Thanks for the recent answers, particularly how materiality applies. Now for more on the ruck.
Watching Italy v US yesterday I noted several instances in breakdowns that I need some help interpreting.
Several times, by both teams, I would see a supporting player come into the breakdown and do what I will call a bridge over the ball (there is likely a common term for this?). By a bridge I mean the player was on hands and feet, arched over the ball. The player was clearly supporting some body weight on the hands. Now I thought that such a player had to stay on his feet, but neither the referee nor the opposing team seemed to pay any notice.
Thinking about these times a little more, I believe I would say that they were uncontested - there was no opposing player for the bridging player to bind on or push against.
Does the fact that these breakdowns are unopposed mean that "on the feet" does not apply? Or is this a case of materiality? If an opposing player decided to come forward and contest for the ball, would the bridging player be guilty of shielding the ball and preventing it from being played?
And another question about "on your feet". Many times I see a player enter a breakdown and at first he is on his feet. Then either an opposing player from the front tries to release, or push forward, and the player comes off his feet, or a teammate joins the ruck and knocks him down. How is this interpreted?
First of all Steve, please don't confuse TV Show Biz Rugby, with the Grassroots Rugby we all play on a Saturday.
"Bridging" or "Sealing Off" are illegal. But as you rightly appreciate, they may not be material if; the ball is already won, or the opposition are not contesting the ruck. It all comes down to The Rugby Ref's mantra of "only blow the clear and obvious". Remember everyone is there to play and watch rugby, not to listen to your whistle. So don't blow it unless you have to. What The Rugby Ref will do however is have a word at downtime to tell the players to stay on their feet.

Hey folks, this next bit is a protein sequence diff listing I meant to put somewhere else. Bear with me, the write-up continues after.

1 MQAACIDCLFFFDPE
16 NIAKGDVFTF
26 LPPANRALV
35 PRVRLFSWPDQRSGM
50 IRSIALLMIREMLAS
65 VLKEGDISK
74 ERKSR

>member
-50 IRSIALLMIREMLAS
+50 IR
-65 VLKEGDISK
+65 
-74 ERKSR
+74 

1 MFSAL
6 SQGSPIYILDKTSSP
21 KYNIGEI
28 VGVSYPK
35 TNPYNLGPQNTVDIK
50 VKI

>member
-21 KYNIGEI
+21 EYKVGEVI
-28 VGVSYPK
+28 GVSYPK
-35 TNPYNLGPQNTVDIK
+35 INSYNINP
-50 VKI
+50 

Regarding your last question, it's the same answer really. If a player goes off his feet, it "may" not be his fault, but if it kills the ball he is going to get pinged, regardless of whether he jumped, or whether he was pushed! But if the ball is still available, tell him to roll away and play on.
Sometimes when a player is penalised for "not rolling away", when he is on the wrong side of a tackle or ruck, he will complain that he was trapped and unable to move. The Rugby Ref's answer to that is, "then don't allow yourself to get into that position in the first place"!
Steve, what many of your questions highlight, is that the Laws of the Game are often a framework, which the good referee uses to "manage" a game and get everyone playing rugby. It's a poor referee that sees the Laws as Black and White, to be applied whenever they are broken. This latter approach leads to a poor game of rugby and some frustrated players.
Don't ignore the law; manage it!